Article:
The first traditional lead. A major step in any climber’s progression. Away from the safety net of a toprope, you’re suddenly dependant on your own skill and judgement. If you slip, run out of steam, or fingers uncurl then a fall is inevitable. A scary thought perhaps, but welcome to climbing.This is your graduation test.
So why trad?
By accident or design some climbers end up leading from the word go, but most take time to reach this stage. This article looks at the strange craft of traditional (trad) leading, i.e. leading on natural protection such as nuts and cams as opposed to bolts. Years ago all first leads were trad, since there was just no other choice, but these days many climbers experience the delights of the lead indoors or on sport routes first. With the wealth of sport routes abroad and some developed areas in the UK you could have a long climbing career without ever placing a nut, but living on an island often called “the home of adventure climbing”, this will start to limit your options. Plus if you have any aspirations to head to the Alps or get stuck into some American cracks then you’ll definitely need to know your RPs from your Camalots.
Successful trad lead climbing is obviously closely linked to acquiring the skills of placing natural protection. It’s one thing to have every camming device and nut on the market dangling off your harness, and another to know exactly how to place them properly. Experiment removing, testing, and placing gear at ground level or on a top rope, to get feel for what works and what doesn’t. Different protection performs differently in varying rock types and it’s often surprising what will work - or fail.
Before embarking on your first leads, you should have gained plenty of experience at the other end of the rope, and have recruited a competent belayer that you trust. Don’t be too ambitious with your first leads; choose well-protected climbs that are comfortably within your technical abilities as you learn the craft. Look through the guidebook for clues to identify the right climb. If the route is relatively technical for the grade (e.g. Severe 4b) then you can usually expect good protection. On the other hand, if the climb looks like a blank featureless wall from below, leading to a bold roof, then it’s probably not a very sensible proposition at this stage, or perhaps ever!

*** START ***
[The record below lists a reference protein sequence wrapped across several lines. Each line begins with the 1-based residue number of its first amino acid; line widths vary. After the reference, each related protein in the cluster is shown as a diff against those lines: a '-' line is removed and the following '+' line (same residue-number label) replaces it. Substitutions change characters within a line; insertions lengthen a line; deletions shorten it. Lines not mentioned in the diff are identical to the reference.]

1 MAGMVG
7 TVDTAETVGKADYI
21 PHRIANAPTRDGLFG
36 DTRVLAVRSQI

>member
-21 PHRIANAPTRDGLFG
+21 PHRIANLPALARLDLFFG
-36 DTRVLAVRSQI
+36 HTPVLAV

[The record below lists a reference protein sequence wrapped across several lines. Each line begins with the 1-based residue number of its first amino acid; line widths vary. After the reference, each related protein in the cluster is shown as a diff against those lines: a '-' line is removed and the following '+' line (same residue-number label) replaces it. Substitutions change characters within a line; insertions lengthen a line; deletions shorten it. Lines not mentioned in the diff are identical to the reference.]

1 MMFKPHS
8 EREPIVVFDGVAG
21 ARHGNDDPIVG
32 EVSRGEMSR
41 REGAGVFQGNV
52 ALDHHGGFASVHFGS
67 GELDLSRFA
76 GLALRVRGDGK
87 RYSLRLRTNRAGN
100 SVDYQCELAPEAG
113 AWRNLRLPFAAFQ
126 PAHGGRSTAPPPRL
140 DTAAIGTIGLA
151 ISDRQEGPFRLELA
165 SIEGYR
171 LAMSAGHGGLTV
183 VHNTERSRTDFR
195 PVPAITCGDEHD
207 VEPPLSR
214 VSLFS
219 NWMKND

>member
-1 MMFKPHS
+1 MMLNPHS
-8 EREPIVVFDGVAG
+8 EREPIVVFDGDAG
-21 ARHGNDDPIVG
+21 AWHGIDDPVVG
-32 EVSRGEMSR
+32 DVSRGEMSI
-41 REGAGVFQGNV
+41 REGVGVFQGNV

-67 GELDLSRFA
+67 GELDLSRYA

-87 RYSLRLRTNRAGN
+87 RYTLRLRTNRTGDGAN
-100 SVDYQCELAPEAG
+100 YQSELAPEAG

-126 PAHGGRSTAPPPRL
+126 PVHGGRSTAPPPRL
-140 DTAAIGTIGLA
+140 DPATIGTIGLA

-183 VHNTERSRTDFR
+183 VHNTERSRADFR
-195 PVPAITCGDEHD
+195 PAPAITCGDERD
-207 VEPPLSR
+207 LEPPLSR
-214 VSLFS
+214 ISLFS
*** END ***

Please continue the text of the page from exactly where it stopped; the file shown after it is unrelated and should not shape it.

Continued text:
Whatever grade you have managed prior to trad leading, be realistic on your first excursions. A good idea is to stick to classic climbs (look for quality star ratings or adjectives like “excellent” or “enjoyable”) within the Diff to VDiff grade range. On these you’ll generally be able to stand comfortably whilst placing runners, and not get too distracted by the technicalities of the moves.
The normal goal of trad climbing is the onsight lead. That is, leading the route from bottom to top with no prior knowledge. But you can always bend the ethics and take the sting out of your first few routes. One way is to second or top-rope a route first to familiarise yourself with the moves and also perhaps try out the protection placements. You could even pre-place and test runner placements from an abseil or top-rope and then clip them on the lead. There’s not much point in getting somebody else to place them though since that misses the point.
Another tactic is to top-rope a climb, placing runners as you go. A more experienced friend could then give you feedback about the reliability and positioning of your runners. Taking this a step further, a suitably experienced and helpful friend could protect themselves using an ascending device such as a jumar or shunt, and climb alongside or above you, giving you feedback as you lead a pitch. Just don’t expect them to stop you falling off!
If you are keen to learn but none of your friends are experienced enough to try these tactics, you might find a willing teacher at your local club. Check out your local climbing wall for adverts, or see the directory on the BMC website. The most reliable way to learn is to recruit a qualified instructor. The minimum qualification for teaching leading is the Mountaineering Instructor Award (MIA), so look for people holding MIA, MIC or British Mountain Guide qualifications. Alternatively book yourself on a course such as those run by Plas y Brenin, the National Mountain Centre.
For trad climbing, you’ll need gear, and lots of it. Starting from the head, helmets are even more important than usual. Some climbs may pass through bands of suspect rock, and on any trad crag there is usually a significant risk of stonefall from parties above. Next is a harness, and your choice of harness might be influenced by the need to carry considerably more kit up a climb, so look for plenty of gear loops, extending as far towards the front of the harness as possible. If you’ve got a rope from sports or indoor climbing, this should be fine for easier trad climbs, but for climbs of more than half a rope length abseil retreat becomes an issue and on wandering lines friction from rope drag will make your life a misery.